Psychometric testing can objectively assess "hidden" traits.
Measuring attributes like height, weight, and strength is reasonably simple. These are all physical and observable traits that you can assess objectively. But what about factors that aren't so easy to measure?
Traits such as personality, intelligence, attitude, and beliefs are important characteristics to measure and assess. Whether you're hiring people, helping team members understand themselves and their relationships with others, or trying to figure out what you want to do with your life, it's useful to assess these types of "hidden," less obvious attributes.
One way to gather this information is through psychometric tests. The article looks at what psychometric tests are, what they measure, and how they can help you in both recruiting staff and developing you career.
Psychometric tests include personality profiles, reasoning tests, motivation questionnaires, and ability assessments. These tests try to provide objective data for otherwise subjective measurements.
For example, if you want to determine someone's attitude, you can ask the person directly, observe the person in action, or even gather observations about the person from other people. However, all of these methods can be affected by personal bias and perspective. By using a psychometric test, you make a more objective and impartial judgment.
Since objectivity is key to using these assessments, a good psychometric test provides fair and accurate results each time it's given. To ensure this, the test must meet these three key criteria:
Standardization – The test must be based on results from a sample population that's truly representative of the people who'll be taking the test. You can't realistically test every working person in a country. But you can test a representative sample of that group, and then apply the results to the specific people whom you test.
Also, a standardized test is administered the same way every time to help reduce any test bias. By using a standardized test, you can compare the results with anyone whose characteristics are similar to those of the sample group.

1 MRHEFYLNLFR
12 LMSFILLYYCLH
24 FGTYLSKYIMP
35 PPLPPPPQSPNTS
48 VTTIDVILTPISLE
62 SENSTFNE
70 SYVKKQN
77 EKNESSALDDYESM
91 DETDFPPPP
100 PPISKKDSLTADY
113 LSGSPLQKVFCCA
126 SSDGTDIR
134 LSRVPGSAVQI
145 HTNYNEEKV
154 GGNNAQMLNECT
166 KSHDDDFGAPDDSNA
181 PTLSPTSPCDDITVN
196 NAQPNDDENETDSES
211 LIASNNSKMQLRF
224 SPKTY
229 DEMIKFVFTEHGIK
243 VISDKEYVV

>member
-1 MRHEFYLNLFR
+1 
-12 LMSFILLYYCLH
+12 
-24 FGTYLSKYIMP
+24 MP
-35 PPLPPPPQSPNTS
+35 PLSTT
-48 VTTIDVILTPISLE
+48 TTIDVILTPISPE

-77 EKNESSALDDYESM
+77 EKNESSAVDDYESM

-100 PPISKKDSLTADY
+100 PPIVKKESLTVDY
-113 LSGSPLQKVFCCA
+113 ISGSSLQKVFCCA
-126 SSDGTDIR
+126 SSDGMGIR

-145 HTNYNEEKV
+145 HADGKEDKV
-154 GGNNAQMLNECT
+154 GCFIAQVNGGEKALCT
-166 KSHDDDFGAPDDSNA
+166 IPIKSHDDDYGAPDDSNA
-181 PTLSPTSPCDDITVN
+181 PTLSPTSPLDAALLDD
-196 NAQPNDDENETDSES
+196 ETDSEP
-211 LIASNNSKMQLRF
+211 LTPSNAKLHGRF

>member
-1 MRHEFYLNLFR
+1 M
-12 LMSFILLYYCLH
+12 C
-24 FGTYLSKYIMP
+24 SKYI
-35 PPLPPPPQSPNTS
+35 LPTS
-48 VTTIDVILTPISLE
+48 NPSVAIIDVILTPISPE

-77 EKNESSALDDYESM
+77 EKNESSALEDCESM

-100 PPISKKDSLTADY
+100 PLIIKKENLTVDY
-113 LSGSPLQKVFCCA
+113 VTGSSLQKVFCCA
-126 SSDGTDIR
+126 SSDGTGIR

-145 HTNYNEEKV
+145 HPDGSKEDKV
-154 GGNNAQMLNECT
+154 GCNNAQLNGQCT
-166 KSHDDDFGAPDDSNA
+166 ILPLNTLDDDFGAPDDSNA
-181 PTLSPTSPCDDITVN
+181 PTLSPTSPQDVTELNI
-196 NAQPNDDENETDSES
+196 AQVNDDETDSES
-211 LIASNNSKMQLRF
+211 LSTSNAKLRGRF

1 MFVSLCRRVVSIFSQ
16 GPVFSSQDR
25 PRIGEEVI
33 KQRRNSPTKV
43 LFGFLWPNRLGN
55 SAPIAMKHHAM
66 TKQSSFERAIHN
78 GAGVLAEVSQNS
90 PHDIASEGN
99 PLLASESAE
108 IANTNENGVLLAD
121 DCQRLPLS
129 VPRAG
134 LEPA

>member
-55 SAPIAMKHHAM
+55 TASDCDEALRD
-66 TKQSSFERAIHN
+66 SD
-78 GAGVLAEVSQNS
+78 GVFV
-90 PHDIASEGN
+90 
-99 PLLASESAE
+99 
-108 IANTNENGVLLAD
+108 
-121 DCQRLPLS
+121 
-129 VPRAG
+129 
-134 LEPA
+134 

Psychometrics is the study of educational and psychological measurements. The adjective "psychometric" is used to describe psychological tests (typically those used in educational and occupational settings) that are standardized as well as proven to be reliable and valid measures of areas like personality, ability, aptitude, and interest.
Beyond these criteria, effective psychometric tests must be relevant to the modern workplace. Before using one of these tests, make sure the test has been validated and updated recently.
Psychometric tests can measure interests, personality, and aptitude.
Psychometric tests can help to make personnel and career-related assessments more objective.
These tests also save a great deal of time. They're typically very easy to administer, and they can be given to a group of people easily. (Some other types of assessments must be given individually.) Psychometric tests are also easily scored, so results come back quickly and reliably.
Many of these tests are completed using software programs, and some can even be completed online. This, again, provides a time advantage, and it can reduce costs significantly compared to other methods. People can take the tests from anywhere, and the results are accurately scored each time.
There are costs involved in purchasing tests as well as in hiring or training someone to administer and evaluate them. It's important to consider these costs against the advantages that the tests may bring.
Psychometric tests can be used for a variety of purposes. Some of the most common uses are as follows:
Remember to keep psychometric testing in perspective. These tests are only one of many different types of assessments that you can use in recruitment and career development.
Assessing and appraising people is a highly complex and subjective process, and psychometric tests are a good way of objectively assessing people's "hidden" traits.
From recruitment to long-term career development, these tests provide a great deal of reliable information to make important personnel decisions. If you use the tests, ensure that they are appropriate for you needs, and that they've been rigorously evaluated.
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